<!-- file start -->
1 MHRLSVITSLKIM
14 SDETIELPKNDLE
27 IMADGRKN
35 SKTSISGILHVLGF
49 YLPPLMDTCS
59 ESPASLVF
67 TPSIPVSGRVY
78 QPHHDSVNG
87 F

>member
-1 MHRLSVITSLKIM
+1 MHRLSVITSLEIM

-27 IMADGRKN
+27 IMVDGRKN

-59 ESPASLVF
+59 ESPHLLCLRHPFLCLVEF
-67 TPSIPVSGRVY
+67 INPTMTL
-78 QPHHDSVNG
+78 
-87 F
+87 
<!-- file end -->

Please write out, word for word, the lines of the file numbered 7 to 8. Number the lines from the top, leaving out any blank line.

67 TPSIPVSGRVY
78 QPHHDSVNG